We entered the beautiful Sabino Canyon and as I crossed a roaring creek I took a wrong trail. I had a sense I might be headed in the wrong direction after about a half mile of steep climbing and I was right! Damn! It was late in the day and I had taken all those foot-soaking breaks, so I definitely wasn’t going to make it to the Cathedral Rocks junction camping area (where most hikers camp before they attack the Mt. Lemmon climb).

After I corrected the bonus mile, I passed two tents in a flat area. It looked like Terminator and Dallas had called it a day early and set up camp there. I pressed on to Hutch’s Pools and overshot. I began doing some steep switchbacks turning away from the stream and realized I needed to turn back to camp at Hutch’s Pools. The next option for camping was about 3 more STEEP miles uphill and it was already getting dark and I was tired.

I finally found the side trail to Hutch’s Pools. I scrambled down the overgrown, steep, and thorny side trail and landed in heaven. Hutch’s Pools might be the most beautiful place on this planet. I was overcome with beauty and could NOT believe no one else was camping here! Sure, it means way more climbing in the morning, BUT, staying here was worth every extra bonus mile from the day and the three extra miles I would have to climb the next day. I was instantly so happy there!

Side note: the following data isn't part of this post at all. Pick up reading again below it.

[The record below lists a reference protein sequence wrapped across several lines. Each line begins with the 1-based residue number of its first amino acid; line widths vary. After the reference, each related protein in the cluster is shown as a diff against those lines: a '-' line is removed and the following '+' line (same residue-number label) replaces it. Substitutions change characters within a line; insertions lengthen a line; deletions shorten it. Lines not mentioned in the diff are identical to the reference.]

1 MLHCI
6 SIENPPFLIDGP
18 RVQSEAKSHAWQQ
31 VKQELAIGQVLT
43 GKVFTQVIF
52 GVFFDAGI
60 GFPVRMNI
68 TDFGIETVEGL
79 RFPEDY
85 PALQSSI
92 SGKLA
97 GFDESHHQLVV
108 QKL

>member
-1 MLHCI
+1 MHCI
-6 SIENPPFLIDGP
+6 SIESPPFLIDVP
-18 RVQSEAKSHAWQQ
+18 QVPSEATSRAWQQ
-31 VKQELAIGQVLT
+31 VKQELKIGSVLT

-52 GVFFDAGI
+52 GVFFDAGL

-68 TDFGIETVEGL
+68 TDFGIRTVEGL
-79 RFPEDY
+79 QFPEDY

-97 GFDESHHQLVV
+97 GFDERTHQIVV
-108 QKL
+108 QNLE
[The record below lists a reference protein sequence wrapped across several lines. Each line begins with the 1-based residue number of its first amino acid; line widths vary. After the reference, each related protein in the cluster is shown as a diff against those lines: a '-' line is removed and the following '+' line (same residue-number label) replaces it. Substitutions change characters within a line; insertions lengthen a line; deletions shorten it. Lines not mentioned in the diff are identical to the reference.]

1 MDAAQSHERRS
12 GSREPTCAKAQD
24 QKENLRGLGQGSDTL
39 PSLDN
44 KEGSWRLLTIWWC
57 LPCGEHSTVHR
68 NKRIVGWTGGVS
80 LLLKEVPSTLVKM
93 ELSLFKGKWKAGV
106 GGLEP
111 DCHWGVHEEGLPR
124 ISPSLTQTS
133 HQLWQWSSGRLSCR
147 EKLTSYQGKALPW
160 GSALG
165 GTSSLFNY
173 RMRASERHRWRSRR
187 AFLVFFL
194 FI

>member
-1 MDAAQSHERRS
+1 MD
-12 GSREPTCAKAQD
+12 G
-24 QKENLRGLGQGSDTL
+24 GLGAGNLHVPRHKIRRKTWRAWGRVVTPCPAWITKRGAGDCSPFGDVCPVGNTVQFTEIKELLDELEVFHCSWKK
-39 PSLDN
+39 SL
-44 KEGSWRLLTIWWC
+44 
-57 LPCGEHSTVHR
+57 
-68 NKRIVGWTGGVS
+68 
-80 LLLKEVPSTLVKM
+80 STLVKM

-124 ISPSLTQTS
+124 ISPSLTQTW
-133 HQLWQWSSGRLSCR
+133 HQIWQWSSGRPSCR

There were little sandy flat spots along a river with various pools and caves where people had built fires and cooked. It was like a magical camping wonderland and I was full of gratitude to be there. I cooked in my own little kitchen-cave, slept on soft sand (no pokey rocks!) and enjoyed the sound of the water all night.

Tomorrow will be a huge day; bigger than Miller Peak (day 1) and Mt. Mica (day 7). I planned to wake up at about 4:00 am to be hiking before 5:00 am. It gets light enough to hike without a headlamp at 6:00 am (sunrise around 6:30 am), so this would hopefully get me to the top before noon when there might be weather.

The clouds were making themselves known today and Terminator seemed pretty certain we would have some storms in the afternoon on the ridge of Mt. Lemmon. I ate my extra dinner (mushroom risotto for a change!) and put on all my layers and passed out.